Targeted exploration of individual genes within the Interferon pathway.

Given the contrast between the gene expression patterns corresponding to the highest pollutant concentrations among the types of infection within Cluster #5 of the Response to Type 1 Interferon pathway (Fig. 3), we examined the 18 individual genes presents within this cluster (Table 4). The majority of the genes in this cluster were related to the immune response to infection including OAS-1/3, IFI44L, HLA-A and HLA-DRB-1/4. Genes related to ribosomal activity (RPS4Y-1) and heme biosynthesis (ALAS2) were also present in this cluster. This review of individual genes highlights the overlap between infection related pathways (Interferon) and the ribosomal and heme related genes. OAS2 and IFI44L were also found to be expressed in a high level in patients with RVI in the analysis of 150 highest variance genes (Fig. 2). The gene expression in the other clusters in the heatmap did not appear to correspond to pollution levels when comparing across infection types. The genes in Cluster #2, for example, contains a variety of genes related to acute phase reaction (ORM1) viral replication (IFIT1) and granulocyte regulation (CD17, CLC). However, Cluster #2 also has genes that are not directly related to immunity including genes related to collagen formation (COL9A2) and the urea cycle (ARG1). In summary, the cluster which displays the greatest infection specific differences in gene expression corresponding to high pollutant concentrations (Cluster #5) has a higher proportion of immune related genes than the more diversely populated Cluster #2.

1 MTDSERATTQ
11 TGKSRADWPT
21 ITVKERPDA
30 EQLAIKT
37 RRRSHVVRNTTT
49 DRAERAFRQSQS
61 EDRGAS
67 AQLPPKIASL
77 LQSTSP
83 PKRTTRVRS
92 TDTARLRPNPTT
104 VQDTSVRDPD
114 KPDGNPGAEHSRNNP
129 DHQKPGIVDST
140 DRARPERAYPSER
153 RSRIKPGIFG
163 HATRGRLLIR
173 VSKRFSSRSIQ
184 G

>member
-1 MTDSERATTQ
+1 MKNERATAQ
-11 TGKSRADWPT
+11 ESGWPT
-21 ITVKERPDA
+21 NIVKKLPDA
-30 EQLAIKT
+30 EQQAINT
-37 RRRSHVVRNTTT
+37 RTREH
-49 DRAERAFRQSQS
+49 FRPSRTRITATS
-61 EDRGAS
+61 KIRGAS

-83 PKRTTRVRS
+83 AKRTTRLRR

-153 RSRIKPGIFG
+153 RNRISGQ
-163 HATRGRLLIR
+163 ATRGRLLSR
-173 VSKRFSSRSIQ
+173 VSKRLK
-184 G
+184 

Table 4 Genes present within clusters 2 and 5 of the type 1 interferon/ black carbon 0–6 day lag heatmap.

Descriptions of additional sensitivity analysis on participants who are smokers (Supplemental Table S10 online) and highlighting individual genes present in the aforementioned significant gene pathways (Supplemental Tables S11S15 online) are provided in the supplemental information.


In patients hospitalized with viral, bacterial and combined infection, we observed associations between gene expression and air pollution exposure in the 1 to 4 weeks prior to hospitalization, including gene pathways related to immunity, protein folding and iron homeostasis.